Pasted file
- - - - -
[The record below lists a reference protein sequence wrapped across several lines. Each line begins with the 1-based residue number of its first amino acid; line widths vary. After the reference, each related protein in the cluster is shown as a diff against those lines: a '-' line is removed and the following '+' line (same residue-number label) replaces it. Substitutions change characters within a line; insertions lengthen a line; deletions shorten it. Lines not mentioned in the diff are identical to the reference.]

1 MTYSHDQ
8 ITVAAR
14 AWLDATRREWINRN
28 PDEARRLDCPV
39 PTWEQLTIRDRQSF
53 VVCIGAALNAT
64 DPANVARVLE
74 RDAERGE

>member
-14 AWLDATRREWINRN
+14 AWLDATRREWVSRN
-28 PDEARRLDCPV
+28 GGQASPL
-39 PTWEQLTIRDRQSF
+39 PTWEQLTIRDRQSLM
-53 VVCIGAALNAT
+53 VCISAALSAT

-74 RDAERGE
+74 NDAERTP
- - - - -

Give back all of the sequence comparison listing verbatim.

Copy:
[The record below lists a reference protein sequence wrapped across several lines. Each line begins with the 1-based residue number of its first amino acid; line widths vary. After the reference, each related protein in the cluster is shown as a diff against those lines: a '-' line is removed and the following '+' line (same residue-number label) replaces it. Substitutions change characters within a line; insertions lengthen a line; deletions shorten it. Lines not mentioned in the diff are identical to the reference.]

1 MTYSHDQ
8 ITVAAR
14 AWLDATRREWINRN
28 PDEARRLDCPV
39 PTWEQLTIRDRQSF
53 VVCIGAALNAT
64 DPANVARVLE
74 RDAERGE

>member
-14 AWLDATRREWINRN
+14 AWLDATRREWVSRN
-28 PDEARRLDCPV
+28 GGQASPL
-39 PTWEQLTIRDRQSF
+39 PTWEQLTIRDRQSLM
-53 VVCIGAALNAT
+53 VCISAALSAT

-74 RDAERGE
+74 NDAERTP